The vast majority of these applications are now being made through our easy to use online portal MyWelfare
in line with public health advice, footfall into the public Intreo offices has reduced dramatically as a result of customers moving in large numbers to online and respecting public health advice.
Starting from today, all Department of Employment Affairs and Social Protection public offices will be open to the public from 10am to 1pm on Mondays, Wednesdays and Fridays and will be closed on Tuesdays and Thursdays. These are emergency temporary measures and these opening hours will be kept under review.
This decision has been taken to ensure that resources are focussed on processing the thousands of applications that are received as quickly as possible. This includes increasing the ability to engage directly with those customers whose applications contained incorrect information and can’t currently be processed. This is a priority for the department. We would like to reassure customers that they can contact the department outside our Intreo Office opening hours. These reduced opening hours will enable the department to substantially increase capacity to process applications and the number of staff available to engage with customers directly through our dedicated contact centre (1890 800 024) by phone, email and online.
Queries on payments
I would like to clarify a few points that have been causing some confusion in relation to COVID-19 income supports.
Firstly, on the topic of apprentices. Apprenticeships are divided into two phases – on the job and off the job. Apprentices who are in a phase of off the job training will continue to receive their training allowance from the State. There will be no loss of income for these apprentices.
Apprentices who are on the job with their employers and who have subsequently lost employment are eligible for the COVID-19 Pandemic Unemployment Payment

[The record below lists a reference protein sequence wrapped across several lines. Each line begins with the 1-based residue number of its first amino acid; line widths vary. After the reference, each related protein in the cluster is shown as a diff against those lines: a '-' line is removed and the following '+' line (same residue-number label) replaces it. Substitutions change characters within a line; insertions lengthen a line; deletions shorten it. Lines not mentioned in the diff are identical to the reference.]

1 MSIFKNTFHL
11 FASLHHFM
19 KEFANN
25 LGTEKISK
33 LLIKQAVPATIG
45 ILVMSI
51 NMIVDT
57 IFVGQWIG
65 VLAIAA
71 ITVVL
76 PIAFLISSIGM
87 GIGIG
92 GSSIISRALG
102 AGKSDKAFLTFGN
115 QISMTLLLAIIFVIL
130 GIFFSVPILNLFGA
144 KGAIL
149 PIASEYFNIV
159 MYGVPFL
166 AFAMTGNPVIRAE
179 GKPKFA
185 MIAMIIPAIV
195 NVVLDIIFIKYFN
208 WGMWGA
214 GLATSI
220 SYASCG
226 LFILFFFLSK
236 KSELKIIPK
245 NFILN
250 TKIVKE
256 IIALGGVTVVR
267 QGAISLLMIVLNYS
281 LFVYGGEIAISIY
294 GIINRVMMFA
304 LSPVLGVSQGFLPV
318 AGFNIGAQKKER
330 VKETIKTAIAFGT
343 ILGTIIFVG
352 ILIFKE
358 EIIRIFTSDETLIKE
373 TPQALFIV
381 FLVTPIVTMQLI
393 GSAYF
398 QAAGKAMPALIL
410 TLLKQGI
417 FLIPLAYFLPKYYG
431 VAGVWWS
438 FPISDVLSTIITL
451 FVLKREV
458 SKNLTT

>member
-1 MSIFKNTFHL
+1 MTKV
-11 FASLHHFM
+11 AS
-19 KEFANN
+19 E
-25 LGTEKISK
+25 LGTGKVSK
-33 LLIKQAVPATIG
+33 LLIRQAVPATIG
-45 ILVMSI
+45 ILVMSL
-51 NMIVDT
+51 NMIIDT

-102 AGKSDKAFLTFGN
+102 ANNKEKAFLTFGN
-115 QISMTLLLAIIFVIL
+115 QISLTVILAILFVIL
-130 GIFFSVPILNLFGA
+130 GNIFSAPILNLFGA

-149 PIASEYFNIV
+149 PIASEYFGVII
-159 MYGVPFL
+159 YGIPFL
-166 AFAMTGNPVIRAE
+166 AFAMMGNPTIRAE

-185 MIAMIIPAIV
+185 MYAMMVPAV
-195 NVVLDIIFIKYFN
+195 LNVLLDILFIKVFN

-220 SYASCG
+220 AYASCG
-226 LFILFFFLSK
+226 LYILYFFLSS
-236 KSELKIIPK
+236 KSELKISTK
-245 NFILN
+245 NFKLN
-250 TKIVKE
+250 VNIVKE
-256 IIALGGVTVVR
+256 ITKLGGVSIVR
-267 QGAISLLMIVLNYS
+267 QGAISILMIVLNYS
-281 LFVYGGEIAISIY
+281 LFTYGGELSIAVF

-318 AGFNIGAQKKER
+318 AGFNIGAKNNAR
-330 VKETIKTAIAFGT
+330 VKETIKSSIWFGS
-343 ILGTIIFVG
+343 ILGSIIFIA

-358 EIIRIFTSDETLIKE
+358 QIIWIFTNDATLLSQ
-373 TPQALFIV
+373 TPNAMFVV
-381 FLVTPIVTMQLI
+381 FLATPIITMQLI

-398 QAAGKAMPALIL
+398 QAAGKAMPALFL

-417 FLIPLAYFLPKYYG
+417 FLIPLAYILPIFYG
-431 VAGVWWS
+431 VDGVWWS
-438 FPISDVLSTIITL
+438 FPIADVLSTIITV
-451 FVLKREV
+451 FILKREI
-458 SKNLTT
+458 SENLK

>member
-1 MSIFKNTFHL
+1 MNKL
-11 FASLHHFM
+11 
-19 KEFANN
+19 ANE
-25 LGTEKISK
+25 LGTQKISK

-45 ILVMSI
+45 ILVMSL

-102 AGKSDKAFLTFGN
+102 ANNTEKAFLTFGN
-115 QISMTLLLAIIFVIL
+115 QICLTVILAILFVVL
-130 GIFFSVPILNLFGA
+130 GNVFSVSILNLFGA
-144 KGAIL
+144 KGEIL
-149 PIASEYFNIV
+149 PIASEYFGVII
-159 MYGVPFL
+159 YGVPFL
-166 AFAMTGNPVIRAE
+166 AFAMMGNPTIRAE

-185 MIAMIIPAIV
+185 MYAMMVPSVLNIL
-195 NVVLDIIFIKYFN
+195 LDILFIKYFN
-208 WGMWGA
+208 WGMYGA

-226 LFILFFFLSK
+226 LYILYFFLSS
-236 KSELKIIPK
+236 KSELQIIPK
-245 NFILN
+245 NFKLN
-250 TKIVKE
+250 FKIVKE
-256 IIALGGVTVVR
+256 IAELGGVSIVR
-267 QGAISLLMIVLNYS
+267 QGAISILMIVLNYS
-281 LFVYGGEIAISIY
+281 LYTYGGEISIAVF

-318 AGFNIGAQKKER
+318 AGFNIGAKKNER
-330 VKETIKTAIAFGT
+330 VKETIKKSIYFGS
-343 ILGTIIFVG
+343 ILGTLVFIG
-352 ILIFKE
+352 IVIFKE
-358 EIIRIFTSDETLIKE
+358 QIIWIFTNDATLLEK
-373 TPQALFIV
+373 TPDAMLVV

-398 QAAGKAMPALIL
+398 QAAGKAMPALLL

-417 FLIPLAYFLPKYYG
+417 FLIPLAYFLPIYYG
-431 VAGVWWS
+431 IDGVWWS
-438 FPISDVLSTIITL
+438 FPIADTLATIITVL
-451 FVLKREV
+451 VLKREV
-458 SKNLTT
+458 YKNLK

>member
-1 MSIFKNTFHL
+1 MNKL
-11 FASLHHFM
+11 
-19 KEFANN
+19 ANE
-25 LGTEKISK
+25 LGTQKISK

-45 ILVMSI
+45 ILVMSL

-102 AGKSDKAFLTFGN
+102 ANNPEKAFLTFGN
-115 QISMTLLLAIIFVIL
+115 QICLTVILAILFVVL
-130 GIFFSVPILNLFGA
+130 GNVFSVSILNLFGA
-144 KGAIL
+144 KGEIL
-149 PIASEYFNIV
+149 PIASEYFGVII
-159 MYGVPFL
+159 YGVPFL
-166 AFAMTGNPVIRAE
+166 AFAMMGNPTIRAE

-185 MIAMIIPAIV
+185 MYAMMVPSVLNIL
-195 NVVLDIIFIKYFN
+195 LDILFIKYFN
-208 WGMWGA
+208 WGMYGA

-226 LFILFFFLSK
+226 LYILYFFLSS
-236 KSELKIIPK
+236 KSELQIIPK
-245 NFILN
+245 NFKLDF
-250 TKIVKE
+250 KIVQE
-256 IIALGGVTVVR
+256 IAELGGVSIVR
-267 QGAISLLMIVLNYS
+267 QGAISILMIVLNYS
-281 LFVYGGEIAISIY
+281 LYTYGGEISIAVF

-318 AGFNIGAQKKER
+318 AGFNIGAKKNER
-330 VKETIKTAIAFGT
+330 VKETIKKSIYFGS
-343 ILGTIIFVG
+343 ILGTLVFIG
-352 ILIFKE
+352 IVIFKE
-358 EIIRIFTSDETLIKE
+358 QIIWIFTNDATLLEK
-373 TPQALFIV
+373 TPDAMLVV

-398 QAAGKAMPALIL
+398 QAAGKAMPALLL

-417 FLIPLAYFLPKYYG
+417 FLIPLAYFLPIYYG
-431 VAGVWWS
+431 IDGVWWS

Secondly, the situation for people aged over 66, in receipt of a State pension, who are employees and have lost employment. These people are eligible to be included in the Temporary Wage Subsidy scheme and can retain that pension payment if they lose employment income.
People in receipt of State pension payments also have automatic access to a range of other income supports not available to unemployed people – including the Free Fuel Allowance, the Living Alone Allowance and the Free TV licence. And I’m reminding you, that Fuel Allowance has been extended
to four weeks this year until Friday 8 May.
Community Measures and Supports
Community Call recap
Yesterday marked the launch of The Community Call – an unprecedented initiative designed to harness the energy of the voluntary and community bodies across Ireland and co-ordinate a shared response that will reach out into every community and offer support and assistance where it is needed most.
Under this initiative, the local authority Community Response Forum helplines are operating across the country. There were about 1,500 phone calls to the helplines yesterday.
If you need help with practical supports like food, fuel or medicines delivered to your home, you can call your local authority helpline or email it. These contact details are on gov.ie.
If you need emotional support or someone to talk to, call the Alone Helpline on 0818 222 024. The local authority helplines and ALONE helpline are partnering. If you call either the local authority helpline or the ALONE helpline they will link you up with what you need. An Garda Síochana, Child Protection and medical emergency lines are all still in place. You should contact them if you need their services. The helpline is for anyone who needs help. If you know of someone who needs help please contact the helpline too.
It’s important to remember that you shouldn’t take help from anyone unless you trust the person. Look for Council Authorisation and Identification and ring your local authority to check if you are worried at all.
I want to briefly draw attention to the fact that Public transport is still to be available for essential use.
Everyone needs to take a common-sense approach. It covers the transport to and from work for essential workers, and journeys for essential shopping where the use of public transport is required. It also covers individuals who are in emergency situations and require access to medical or legal support. When taking public transport, I suggest you ask yourself firstly, is it essential that I make this journey, and if so, is public transport is the only way you can do it.